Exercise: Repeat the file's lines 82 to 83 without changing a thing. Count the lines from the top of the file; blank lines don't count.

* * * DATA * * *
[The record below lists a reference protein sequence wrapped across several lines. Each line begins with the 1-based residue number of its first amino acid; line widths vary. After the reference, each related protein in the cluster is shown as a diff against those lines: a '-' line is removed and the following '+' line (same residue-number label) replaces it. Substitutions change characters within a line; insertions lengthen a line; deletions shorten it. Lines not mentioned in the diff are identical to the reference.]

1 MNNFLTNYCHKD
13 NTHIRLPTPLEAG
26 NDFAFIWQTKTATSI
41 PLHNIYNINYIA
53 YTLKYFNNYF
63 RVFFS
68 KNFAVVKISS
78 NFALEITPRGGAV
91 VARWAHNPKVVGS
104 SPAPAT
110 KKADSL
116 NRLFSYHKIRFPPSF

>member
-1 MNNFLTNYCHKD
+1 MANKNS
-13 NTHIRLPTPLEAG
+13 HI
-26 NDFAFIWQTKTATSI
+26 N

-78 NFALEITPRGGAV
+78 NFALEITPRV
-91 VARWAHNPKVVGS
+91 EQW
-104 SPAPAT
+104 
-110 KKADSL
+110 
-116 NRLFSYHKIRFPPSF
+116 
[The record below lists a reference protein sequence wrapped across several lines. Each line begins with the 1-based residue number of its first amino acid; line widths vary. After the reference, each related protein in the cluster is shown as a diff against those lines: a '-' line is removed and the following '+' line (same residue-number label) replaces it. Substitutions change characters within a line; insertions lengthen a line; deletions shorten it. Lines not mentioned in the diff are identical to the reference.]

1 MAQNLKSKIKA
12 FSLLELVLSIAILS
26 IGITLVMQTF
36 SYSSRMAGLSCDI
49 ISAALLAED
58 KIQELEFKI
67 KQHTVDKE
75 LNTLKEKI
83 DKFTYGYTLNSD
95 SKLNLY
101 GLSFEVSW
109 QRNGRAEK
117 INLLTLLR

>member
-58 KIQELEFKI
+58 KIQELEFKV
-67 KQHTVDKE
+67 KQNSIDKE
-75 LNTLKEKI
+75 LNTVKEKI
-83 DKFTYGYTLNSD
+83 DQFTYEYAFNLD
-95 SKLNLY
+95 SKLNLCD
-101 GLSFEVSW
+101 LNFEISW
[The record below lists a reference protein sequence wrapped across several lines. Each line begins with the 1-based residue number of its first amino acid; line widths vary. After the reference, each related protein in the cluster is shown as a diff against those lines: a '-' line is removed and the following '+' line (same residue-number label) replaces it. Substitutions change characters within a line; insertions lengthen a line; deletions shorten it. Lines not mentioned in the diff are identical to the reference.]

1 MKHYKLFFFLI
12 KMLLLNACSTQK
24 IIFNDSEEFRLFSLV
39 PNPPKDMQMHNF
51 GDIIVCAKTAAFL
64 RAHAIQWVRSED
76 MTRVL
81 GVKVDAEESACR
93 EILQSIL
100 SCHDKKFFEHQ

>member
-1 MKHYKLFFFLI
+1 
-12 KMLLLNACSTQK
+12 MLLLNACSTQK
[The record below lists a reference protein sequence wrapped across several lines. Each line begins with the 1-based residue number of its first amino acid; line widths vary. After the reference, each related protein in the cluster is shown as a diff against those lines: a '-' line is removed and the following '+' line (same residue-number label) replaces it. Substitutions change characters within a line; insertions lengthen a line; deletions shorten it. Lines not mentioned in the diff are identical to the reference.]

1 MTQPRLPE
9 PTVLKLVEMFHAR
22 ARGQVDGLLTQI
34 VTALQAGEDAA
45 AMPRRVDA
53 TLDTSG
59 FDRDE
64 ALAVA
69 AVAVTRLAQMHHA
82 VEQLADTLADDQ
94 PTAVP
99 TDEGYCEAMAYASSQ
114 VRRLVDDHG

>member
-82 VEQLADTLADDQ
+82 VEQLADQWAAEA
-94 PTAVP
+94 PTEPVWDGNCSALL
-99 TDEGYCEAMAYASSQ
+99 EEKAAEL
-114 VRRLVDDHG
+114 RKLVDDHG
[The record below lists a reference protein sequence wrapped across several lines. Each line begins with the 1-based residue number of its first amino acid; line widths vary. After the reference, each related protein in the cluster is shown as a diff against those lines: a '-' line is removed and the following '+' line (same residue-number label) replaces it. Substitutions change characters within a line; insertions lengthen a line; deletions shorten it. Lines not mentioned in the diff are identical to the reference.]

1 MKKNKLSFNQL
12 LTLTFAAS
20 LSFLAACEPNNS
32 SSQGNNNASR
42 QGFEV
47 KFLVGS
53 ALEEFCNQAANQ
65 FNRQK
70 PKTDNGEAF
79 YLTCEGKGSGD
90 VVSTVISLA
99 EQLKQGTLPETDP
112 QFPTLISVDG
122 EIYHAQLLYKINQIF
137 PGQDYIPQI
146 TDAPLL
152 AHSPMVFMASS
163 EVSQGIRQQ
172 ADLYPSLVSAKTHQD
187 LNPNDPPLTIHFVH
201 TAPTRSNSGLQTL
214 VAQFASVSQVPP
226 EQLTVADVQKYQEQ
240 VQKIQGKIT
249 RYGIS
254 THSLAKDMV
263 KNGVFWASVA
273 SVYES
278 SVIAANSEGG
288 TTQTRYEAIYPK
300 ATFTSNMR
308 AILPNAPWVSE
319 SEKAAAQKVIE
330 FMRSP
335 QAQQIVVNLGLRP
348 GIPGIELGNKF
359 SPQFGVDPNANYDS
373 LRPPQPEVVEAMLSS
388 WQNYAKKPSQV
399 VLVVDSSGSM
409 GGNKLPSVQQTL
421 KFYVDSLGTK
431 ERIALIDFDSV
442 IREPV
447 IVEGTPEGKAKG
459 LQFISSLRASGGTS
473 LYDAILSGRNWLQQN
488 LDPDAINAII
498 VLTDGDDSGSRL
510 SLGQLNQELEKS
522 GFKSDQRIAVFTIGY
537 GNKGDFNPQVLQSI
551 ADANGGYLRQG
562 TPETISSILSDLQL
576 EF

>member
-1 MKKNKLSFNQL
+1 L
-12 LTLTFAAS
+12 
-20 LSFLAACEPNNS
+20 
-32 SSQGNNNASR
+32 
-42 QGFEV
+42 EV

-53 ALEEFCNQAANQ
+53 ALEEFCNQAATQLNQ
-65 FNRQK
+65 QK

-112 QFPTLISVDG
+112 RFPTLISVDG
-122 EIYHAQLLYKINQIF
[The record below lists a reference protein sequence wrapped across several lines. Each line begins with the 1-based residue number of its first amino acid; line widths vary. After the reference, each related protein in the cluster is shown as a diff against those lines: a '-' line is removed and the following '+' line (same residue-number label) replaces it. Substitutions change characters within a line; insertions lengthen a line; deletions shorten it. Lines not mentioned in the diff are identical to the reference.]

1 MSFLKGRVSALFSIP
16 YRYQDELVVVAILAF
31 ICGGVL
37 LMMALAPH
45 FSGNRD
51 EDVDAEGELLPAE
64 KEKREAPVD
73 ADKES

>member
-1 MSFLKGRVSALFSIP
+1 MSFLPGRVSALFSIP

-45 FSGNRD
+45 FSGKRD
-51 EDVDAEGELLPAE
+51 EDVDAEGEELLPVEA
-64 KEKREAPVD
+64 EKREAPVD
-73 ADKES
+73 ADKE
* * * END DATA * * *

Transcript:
64 ALAVA
69 AVAVTRLAQMHHA